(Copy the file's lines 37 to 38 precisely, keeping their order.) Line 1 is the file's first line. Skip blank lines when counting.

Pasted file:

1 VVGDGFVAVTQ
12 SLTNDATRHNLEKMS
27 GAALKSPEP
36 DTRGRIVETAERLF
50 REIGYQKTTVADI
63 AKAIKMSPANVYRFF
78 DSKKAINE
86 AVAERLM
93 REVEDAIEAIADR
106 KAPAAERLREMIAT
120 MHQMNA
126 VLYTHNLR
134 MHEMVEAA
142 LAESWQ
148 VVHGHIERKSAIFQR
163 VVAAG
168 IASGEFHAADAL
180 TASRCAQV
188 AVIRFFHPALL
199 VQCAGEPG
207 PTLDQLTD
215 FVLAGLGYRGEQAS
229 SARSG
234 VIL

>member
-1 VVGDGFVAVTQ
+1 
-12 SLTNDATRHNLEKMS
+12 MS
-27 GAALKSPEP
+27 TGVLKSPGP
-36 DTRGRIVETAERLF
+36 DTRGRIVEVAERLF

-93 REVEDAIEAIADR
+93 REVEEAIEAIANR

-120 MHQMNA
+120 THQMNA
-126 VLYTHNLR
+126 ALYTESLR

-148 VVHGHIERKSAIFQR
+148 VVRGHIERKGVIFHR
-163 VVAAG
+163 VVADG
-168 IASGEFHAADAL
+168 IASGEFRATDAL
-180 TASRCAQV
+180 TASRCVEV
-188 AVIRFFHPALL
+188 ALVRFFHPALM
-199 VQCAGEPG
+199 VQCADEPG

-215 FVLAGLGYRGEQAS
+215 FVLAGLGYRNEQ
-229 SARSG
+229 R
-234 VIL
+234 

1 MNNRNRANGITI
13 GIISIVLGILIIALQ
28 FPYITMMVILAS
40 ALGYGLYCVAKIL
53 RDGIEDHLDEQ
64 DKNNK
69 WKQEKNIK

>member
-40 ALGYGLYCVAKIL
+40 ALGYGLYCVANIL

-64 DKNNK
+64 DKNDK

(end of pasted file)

+120 THQMNA
-126 VLYTHNLR